Cancelling your Car Insurance Policy

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There’s nothing worse than signing up for something only to spot a better deal elsewhere once you’ve fully committed. Anyone who’s done this will know how frustrating it can be, but If you’ve found yourself in this nightmare scenario with your car insurance policy, then you’ll be glad to know that all’s not lost.

After agreeing to what’s usually a 12-month policy, many people think they’re locked in and don’t believe they can cancel. The good news is you can.

The bad news is it’s going to cost you. How much will depend on the insurer and what’s printed in the contract, but don’t expect it to be peanuts. Insurers don’t want to see you go, so to stop policy holders jumping ship at the drop of a hat they tend to put financial hurdles in place.

As well as the costs incurred, there are other things you need to bear in mind before you cancel your car insurance policy. Here’s everything you need to know.

How to cancel the policy

This can usually be done by phone or email, but each insurer will have their own specific procedure so be sure to check your terms and conditions as it’ll tell you what to do if you wish to cancel. As mentioned before, insurers don’t want to see you leave so some may make it difficult to cancel. If you’ve made up your mind, stick to your guns and follow the cancellation procedure correctly.

If you cancel your policy by telephone, then it’s a good idea to take the name of the person you spoke to and make a note of when the call took place. If any issues arise in locating your call, then you have this to fall back on.

Costs and refunds

What you’ll have to pay to leave and whether you receive a refund is all down to the insurer and the terms and conditions in your contract. Most policies are usually done on a pro-rata basis, so you’ll pay for the cover you’ve used and receive a refund for the rest of the year, minus the cancellation and administration costs.

It’s free within 14-days

If you’re still within the 14-day cooling off period, then you won’t have to pay anything to leave your contract. It’s a legal requirement for all insurance companies to provide 14-days for you to change your mind, so as long as it’s been 2-weeks or less since you signed up then you’re entitled to a full refund and won’t have to pay to leave your contract.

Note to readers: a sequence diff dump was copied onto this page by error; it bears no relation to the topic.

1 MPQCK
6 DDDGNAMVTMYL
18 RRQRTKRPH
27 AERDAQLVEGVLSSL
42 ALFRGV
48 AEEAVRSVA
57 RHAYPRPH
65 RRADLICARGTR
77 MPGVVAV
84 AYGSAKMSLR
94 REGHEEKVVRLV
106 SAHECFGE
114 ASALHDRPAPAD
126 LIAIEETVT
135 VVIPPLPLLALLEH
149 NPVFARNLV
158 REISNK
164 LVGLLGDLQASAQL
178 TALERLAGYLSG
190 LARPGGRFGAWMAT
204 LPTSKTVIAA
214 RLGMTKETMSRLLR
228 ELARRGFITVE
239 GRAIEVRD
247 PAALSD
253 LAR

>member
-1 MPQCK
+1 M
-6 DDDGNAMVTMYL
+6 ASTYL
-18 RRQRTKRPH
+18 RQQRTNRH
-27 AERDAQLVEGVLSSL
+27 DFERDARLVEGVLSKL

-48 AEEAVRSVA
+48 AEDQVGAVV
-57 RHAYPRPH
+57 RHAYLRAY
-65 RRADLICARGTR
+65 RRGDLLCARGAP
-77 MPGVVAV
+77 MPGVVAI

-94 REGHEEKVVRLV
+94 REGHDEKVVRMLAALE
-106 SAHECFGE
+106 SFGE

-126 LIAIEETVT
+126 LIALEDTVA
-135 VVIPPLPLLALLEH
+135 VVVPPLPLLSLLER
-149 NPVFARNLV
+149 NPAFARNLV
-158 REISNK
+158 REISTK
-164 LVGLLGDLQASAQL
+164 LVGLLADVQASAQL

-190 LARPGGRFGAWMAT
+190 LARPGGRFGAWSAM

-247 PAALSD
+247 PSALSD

Some insurers offer longer than the minimum legal requirement, so if more than 14-days has elapsed and you want to cancel then check the terms and conditions as it may still be possible.

How cancelling will affect your no-claim bonus

It’s worth remembering that cancelling your policy before the end of the year will affect your no-claim bonus for that year. If you’ve spotted a great deal, but you’ve only a few months left then it’s probably worth waiting as another year of no claims will mean your premium’s even lower once you’re ready to renew.

Cancelling when buying a new car

If you’ve bought a new car, you don’t necessarily have to cancel your insurance policy. Most insurers will allow you to switch your policy to a new car, although it’s likely to increase the cost and there’ll probably be an administration cost too. Calculate the costs of cancelling your policy and moving to a new one vs the cost of the adding a new car to your current policy and go with the cheaper option.

Depending on your circumstances, cancelling your policy may or may not end up costing you more than you save. As each individual insurer is different, it’s important to check the terms and conditions before you cancel your policy. Once you’ve weighed up the pros and cons, then you can make an informed decision. If you decide to cancel your policy, don’t forget you can compare car insurance with Quote Goat.

Phillip CollinsCancelling your Car Insurance Policy

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